WATERTOWN —The Armenian Museum presents a new exhibition in the Adele & Haig Der Manuelian galleries that explores the intertwined lives of diplomat Diana Agabeg Apcar (1859–1937) and artist Berjouhi Kailian (1914–2014). In 1919, history connected these two women in Yokohama, Japan. As refugees from the Armenian Genocide, Kailian and her mother found themselves in the shadow of Apcar’s sturdy branches as she helped them find their way to a new home in the United States. Kailian’s creative life flourished for 95 more years because of the diplomat’s compassion.
This exhibition centers on the notion that individuals who take a stand can impact lives exponentially.
Not many know of Diana Apcar and the impact she had on shaping the discourse about the plight of Armenians during WWI. Born in Rangoon, Burma (Yangon, Myanmar) into a prominent Armenian merchant family, she grew up in Calcutta, and later moved to Yokohama with her husband to start a new company. In Japan, she became aware of the plight of her fellow Armenians in the Ottoman Empire and acted as an unofficial diplomat to write letters, newspaper articles, and books to create a network of support for Armenians throughout the world. She provided food and shelter, helped with visas and travel documents, and fiercely negotiated with the steamship companies to unite Armenian refugees with relatives in the United States. She was named Honorary Consul to Japan by the Armenian Republic, making her one of the first female diplomats in the modern age.
A survivor of the Armenian Genocide, Berj Kailian fled from her home in Ottoman Turkey, strapped to her mother’s back, to Yerevan (present-day Armenia). They managed to board the Trans-Siberian railroad to a refugee camp in Vladivostok, Russia, where Diana Apcar reached out to bring them to shelter in Yokohama. She arranged their passage on the Mexico Maru to sail to Seattle, Washington, where they made their way to join family in Weymouth, MA. Berj became an artist and made paintings and prints, many of which recall her early history as a refugee in a visceral way. Layered surfaces with earthbound colors reveal a buried past that revisited her memory throughout her long life. This significant body of work was donated by her family to the Armenian Museum in 2018.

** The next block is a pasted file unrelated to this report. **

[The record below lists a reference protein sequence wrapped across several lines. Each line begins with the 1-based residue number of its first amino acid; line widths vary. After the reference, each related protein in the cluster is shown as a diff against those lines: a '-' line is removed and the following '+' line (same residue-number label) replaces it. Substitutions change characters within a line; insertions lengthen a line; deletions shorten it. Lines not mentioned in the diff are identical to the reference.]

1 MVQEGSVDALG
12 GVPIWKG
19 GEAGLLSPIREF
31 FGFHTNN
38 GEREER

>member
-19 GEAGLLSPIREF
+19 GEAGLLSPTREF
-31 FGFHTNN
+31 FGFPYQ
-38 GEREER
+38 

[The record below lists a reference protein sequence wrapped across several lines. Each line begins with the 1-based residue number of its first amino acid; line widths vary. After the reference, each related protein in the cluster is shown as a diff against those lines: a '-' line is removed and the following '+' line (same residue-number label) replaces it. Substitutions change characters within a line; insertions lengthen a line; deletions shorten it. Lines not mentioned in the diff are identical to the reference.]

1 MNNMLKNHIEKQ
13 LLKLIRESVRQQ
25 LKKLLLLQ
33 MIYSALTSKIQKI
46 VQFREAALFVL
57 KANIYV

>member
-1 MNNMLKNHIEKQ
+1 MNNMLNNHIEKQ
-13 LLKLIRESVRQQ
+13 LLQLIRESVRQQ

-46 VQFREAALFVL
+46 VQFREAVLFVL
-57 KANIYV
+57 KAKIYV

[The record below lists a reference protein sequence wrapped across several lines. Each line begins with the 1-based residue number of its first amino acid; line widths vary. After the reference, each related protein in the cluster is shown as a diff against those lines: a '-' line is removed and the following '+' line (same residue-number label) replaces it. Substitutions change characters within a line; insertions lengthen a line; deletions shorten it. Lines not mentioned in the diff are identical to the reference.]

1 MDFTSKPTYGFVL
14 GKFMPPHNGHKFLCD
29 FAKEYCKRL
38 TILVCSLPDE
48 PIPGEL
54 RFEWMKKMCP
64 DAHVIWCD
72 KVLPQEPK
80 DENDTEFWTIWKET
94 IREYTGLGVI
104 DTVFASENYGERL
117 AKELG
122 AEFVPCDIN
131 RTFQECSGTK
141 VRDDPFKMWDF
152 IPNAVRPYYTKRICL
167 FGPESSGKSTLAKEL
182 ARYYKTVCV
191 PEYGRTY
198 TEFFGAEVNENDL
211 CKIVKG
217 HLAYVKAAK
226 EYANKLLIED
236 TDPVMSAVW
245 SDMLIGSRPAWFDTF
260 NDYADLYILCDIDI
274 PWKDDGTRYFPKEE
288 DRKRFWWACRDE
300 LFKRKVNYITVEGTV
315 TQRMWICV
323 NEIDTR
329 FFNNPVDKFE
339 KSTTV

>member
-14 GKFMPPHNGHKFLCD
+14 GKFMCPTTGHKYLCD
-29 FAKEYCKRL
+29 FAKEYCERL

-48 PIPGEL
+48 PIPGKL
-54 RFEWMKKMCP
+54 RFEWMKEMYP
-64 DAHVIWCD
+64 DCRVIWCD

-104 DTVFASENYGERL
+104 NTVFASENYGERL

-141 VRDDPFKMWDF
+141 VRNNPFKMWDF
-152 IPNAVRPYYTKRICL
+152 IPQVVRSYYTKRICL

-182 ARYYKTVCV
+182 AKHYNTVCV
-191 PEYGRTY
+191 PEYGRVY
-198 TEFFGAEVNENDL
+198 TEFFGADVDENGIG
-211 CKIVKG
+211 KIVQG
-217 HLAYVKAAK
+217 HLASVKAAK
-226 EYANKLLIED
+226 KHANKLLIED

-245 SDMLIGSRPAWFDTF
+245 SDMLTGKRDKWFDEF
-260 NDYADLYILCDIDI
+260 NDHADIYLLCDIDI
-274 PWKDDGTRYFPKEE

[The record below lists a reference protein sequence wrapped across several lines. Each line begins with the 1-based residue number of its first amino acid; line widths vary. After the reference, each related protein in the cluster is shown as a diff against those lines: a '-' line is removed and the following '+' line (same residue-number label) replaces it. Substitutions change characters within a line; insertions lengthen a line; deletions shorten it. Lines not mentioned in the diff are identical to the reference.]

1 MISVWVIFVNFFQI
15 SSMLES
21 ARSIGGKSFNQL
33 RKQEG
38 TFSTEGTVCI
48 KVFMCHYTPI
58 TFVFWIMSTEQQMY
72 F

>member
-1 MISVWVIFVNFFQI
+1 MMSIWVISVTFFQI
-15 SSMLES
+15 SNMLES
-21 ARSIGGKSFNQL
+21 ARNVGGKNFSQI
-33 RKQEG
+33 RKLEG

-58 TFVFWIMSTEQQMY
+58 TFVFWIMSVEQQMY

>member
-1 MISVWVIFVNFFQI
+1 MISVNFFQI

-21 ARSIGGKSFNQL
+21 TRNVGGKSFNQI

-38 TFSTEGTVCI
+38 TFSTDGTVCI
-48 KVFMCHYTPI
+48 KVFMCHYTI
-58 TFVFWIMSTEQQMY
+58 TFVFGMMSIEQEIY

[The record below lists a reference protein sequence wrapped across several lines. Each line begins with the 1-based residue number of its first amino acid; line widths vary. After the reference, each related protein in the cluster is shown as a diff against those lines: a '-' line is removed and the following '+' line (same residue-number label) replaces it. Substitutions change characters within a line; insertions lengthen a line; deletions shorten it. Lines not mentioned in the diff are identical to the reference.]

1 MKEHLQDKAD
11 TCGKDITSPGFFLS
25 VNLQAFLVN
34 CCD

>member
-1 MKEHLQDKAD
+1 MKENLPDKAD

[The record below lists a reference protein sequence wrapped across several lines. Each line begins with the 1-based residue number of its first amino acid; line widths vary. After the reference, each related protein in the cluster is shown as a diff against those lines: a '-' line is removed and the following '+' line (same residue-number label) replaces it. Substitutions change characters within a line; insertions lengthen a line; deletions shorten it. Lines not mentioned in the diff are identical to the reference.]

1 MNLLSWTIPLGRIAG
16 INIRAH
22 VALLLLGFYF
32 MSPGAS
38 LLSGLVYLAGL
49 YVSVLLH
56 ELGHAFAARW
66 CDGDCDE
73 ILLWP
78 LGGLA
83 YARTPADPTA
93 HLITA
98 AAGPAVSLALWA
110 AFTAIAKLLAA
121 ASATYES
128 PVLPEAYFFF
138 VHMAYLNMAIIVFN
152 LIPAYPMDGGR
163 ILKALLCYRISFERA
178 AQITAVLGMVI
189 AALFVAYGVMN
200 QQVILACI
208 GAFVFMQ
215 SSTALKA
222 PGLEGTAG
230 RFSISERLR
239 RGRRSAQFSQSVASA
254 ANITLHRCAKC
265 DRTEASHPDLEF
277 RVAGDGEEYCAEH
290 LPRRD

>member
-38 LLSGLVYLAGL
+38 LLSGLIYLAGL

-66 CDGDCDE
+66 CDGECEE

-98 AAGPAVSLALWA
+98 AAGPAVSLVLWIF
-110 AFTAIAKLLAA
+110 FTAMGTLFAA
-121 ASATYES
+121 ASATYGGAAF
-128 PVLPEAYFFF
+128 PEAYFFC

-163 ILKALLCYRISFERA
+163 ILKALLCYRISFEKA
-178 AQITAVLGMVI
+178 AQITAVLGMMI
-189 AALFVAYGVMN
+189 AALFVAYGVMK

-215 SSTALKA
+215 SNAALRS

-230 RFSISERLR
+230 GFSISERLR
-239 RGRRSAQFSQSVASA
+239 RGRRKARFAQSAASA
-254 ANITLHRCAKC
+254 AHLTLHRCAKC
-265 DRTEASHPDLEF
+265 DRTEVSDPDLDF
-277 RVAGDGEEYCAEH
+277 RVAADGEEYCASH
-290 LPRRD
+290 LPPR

“Brought together for the first time, the objects, ephemera, and paintings on display connect these two women to tell this important story of persistence, survival, and witness,” said Jennifer Liston Munson, the museum’s executive director.
The exhibition will take place in the newly-renovated third floor galleries. This contemporary space, designed by Ben Thompson in 1969, has polished concrete floors and a cement waffled ceiling, and will contain objects from Diana Apcar’s life, including her pen that she used to write diplomats, world leaders, and friends around the world. Her personal papers and official documents will help tell the story of her astounding ability to create an extensive global network of supporters a hundred years before the emergence of social media.